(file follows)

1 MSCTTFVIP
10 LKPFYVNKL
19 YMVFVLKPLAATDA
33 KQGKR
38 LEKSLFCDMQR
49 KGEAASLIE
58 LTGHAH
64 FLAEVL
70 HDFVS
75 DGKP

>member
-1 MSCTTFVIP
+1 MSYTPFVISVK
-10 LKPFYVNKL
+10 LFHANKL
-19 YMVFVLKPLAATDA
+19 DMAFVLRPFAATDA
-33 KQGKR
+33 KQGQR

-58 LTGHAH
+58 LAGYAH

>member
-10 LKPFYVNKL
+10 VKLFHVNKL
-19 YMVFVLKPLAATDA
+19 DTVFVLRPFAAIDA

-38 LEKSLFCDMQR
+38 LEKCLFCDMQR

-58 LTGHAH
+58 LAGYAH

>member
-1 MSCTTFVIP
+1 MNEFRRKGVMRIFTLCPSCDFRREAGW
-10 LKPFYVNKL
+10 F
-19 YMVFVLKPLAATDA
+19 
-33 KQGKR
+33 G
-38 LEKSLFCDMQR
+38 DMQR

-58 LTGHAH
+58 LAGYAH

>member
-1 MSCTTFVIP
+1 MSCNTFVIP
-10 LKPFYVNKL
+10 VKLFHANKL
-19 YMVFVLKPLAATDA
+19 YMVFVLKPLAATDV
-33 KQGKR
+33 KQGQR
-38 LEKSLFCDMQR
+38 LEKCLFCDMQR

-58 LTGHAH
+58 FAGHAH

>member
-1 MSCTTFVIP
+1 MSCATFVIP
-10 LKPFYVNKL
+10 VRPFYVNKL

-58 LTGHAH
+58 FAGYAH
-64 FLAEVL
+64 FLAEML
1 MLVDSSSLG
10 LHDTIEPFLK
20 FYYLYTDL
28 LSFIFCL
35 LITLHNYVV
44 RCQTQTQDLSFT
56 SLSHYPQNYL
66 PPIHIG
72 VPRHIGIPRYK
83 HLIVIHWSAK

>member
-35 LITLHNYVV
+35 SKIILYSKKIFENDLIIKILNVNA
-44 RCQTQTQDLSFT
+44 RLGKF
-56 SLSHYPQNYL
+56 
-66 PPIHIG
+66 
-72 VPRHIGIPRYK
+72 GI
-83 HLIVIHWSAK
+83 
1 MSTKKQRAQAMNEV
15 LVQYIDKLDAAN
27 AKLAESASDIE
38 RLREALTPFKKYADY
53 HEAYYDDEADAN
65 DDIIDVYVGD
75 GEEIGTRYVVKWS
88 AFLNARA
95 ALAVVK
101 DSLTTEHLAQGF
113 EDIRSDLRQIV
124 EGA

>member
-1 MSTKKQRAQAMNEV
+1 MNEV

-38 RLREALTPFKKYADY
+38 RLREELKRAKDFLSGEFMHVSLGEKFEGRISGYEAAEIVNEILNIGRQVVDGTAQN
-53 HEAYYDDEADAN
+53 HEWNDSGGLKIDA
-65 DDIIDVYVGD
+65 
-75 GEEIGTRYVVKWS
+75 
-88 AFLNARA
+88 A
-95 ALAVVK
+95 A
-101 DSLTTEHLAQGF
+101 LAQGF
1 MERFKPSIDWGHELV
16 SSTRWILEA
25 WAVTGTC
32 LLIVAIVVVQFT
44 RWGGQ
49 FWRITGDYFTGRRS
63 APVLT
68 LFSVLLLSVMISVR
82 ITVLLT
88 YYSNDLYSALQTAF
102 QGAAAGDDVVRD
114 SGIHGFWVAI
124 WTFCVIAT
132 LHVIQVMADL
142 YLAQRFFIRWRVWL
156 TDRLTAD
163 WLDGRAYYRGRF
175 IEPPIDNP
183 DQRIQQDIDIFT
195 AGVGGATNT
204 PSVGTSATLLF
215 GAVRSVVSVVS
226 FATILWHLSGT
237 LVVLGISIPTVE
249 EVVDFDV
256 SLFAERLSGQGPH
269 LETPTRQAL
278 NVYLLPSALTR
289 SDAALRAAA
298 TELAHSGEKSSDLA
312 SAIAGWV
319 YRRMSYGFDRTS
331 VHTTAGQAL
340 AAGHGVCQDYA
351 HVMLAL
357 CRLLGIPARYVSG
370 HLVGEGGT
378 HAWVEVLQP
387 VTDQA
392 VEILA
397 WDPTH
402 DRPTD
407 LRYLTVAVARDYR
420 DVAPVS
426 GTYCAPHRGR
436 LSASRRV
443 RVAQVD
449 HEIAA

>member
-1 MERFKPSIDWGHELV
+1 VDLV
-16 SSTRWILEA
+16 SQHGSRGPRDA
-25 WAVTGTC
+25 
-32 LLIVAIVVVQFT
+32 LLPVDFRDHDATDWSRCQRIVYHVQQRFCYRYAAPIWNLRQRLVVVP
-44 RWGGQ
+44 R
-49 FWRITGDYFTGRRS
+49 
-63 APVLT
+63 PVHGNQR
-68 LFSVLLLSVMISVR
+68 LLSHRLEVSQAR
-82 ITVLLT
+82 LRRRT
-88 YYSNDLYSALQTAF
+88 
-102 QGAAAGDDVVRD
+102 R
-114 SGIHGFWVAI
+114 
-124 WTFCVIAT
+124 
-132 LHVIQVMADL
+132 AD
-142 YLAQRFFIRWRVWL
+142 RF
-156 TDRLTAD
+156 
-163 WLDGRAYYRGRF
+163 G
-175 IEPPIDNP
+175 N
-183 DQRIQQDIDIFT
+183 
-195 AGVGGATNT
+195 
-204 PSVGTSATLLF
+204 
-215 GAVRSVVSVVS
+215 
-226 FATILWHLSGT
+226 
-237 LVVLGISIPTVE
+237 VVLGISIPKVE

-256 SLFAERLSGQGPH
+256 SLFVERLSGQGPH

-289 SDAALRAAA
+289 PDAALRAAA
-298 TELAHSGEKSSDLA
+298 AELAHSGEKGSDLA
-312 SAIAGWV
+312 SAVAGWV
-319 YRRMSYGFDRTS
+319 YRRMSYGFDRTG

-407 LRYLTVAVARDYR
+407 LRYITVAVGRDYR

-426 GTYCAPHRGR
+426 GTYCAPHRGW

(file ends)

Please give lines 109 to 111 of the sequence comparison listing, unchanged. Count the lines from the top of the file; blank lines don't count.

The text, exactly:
+65 
-75 GEEIGTRYVVKWS
+75 